DAG: I love it. I've never seen the full opera, and, for me, that was helpful because I came with an open mind. I did not come with a preconceived notion of what this character was supposed to be. I'd read all about it — about the original production and what Gershwin's intentions were, about DuBose Heyward and his wife, Dorothy. I read the novel, "Porgy." I did all that work, but never having seen a production kind of allowed me to go and create something and be true to this production.
There's a hard edge in your Sporting Life.
DAG: The arc of the character that I'm trying to create starts like that, but at the bottom line he's a salesman. He's a drug dealer, and he's a pimp. At the end of the day, he purveys in flesh. He is preying on Bess so, when his opportunity comes, he pounces. He's like some people we all know: When you first meet them, they're attractive, they're flamboyant, they're alluring — but, behind closed doors, all of a sudden this side drops, and you're caught. That's exactly what happens here. He waits till she's at her weakest moment, and then that mask drops, and he preys on her. You have to show both sides, I think.
I love that moment when you're in striking distance and you freeze, like a bird-dog on point.
DAG: There are nights — emotionally, through that character — I feel like I'm going to kill her if she says the wrong thing. There are other nights when I feel like I'm in love with her. There are other nights when I despise Bess for not fighting more. The character takes me through all of those things — and, with Audra, she demands that. It's always searching, working, "let's try it a different way."
When I read that Audra McDonald was doing Bess, I knew I had to do this. We've never worked together, never even met. Of course, to my mind, she's a legend. She's Broadway royalty. I also knew I have to do it now. She'd never done Bess before, and this is the production I really wanted to be in. She's the reason I dropped everything and decided I'm going back. I sent [director] Diane Paulus an email that said, "I'd really love to be a part of this production,' and that really started the whole conversation.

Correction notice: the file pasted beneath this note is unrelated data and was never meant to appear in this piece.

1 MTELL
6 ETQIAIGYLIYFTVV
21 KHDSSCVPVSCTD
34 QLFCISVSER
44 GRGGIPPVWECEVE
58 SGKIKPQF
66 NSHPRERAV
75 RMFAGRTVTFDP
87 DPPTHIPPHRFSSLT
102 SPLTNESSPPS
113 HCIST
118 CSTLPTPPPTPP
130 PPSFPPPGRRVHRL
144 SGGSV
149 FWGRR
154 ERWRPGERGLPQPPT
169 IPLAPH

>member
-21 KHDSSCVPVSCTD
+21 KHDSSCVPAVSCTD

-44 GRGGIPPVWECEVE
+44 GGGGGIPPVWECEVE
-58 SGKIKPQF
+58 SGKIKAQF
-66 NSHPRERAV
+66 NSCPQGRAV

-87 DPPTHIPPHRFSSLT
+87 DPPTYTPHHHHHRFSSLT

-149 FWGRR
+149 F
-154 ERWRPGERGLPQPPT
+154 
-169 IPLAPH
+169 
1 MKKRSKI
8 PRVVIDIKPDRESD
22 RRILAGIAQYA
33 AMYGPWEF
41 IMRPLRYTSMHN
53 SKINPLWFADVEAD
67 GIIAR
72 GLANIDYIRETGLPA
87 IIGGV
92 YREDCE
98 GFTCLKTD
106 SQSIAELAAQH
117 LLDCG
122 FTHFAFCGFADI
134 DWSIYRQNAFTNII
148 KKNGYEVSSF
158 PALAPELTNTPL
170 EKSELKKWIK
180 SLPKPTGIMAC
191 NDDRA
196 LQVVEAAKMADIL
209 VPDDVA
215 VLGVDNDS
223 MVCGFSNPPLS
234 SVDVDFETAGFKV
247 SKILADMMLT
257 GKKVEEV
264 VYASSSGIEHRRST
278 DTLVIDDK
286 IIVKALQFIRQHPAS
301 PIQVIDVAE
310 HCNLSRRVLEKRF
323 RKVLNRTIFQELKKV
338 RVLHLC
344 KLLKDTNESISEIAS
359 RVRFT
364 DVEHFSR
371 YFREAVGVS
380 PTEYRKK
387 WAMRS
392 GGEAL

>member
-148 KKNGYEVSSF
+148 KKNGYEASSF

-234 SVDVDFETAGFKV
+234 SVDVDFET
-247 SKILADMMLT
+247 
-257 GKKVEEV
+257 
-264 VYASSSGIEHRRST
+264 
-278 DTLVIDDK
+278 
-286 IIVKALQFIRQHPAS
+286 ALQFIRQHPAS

|photo by Michael J. Lutch|
It's a wonderful role for you. It utilizes your comedic qualities as well as your acting chops. I always thought of you as an actor first, but comedy is a comfortable turf for you.
DAG: I love the part — plus I get to sing Gershwin, too [cast-iron showstoppers like "It Ain't Necessarily So" and "There's a Boat That's Leaving Soon"].
I noticed Sporting Life is very skittish around Mariah, the matriarch of the community, who keeps shooing him away.
DAG: A lot of that was worked out in the process of rehearsal, trying to decipher what our relationships were. You know the talk that actors do: Do we know each other? It's a very small community, and, like any small community or neighborhood that you grew up in, you know who the mean guy is, you know who the nice lady is, you know the rich people who live two blocks away, the real poor people you give food to, the crazy lady, the family who lost a son in the war. Everybody knows everybody, and you just know each other's business.
I hear from a lot of people who come to Porgy and Bess how rich the ensemble-playing is. We spent a lot of time talking about how, in this community, you know each other's business. So they know me. I assume Sporting Life grew up in Catfish Row, left, turned into this person. He's That Guy, and he's coming back intermittently to pollute their community — sell drugs, sell women, sell bootleg liquor. That's what he does. People know him, and Mariah knows him better than any of them.
Do you mind playing sinister?
DAG: No. Every actor wants to play a bad guy. I remember Norm Lewis saying to me, "Oh, you'd be a great Porgy." And I'm, like, "Naw, I want to play Sporting Life." I love the songs he gets to sing. When we started unpeeling this opera, Suzan-Lori Parks, who adapted the book, and Diedre Murray, who adapted the music, were going, "We don't know what will be recitatives, what will be spoken or what will be sung," so we started learning all the recits….and then we started peeling it apart and discovering what works, dramatically. They were all so beautiful. You know, Gershwin is part of American Popular Song's DNA, so when you hear these musical themes, when you hear his musical ideas in each and every recit, it's like the history of American music.
I remember walking into a room where Phillip Boykin was at the piano and Diane and Diedre and Suzan-Lori Parks all had their eyes closed, with their hands over their hearts, smiling, and he's singing every recit, and I'm thinking, "This is an opera! I'm doing an opera!" Read the earlier Playbill Leading Men interview with Phillip Boykin, a 2012 Tony nominee for playing Crown.
Were your entrances and your exits choreographed?
DAG: No. I put that walk in, but Diane very much said, "The music is changing here. You've got to get from here all the way down center here. You make this entrance." She gave me the space to fill that time. It came about through the process, having to trust in them, [with me] saying, "It's only going to get bigger so you're going to have to tell me when to cut it off."
It's a slither, you know.
DAG: Yesssssss! Yesssssss!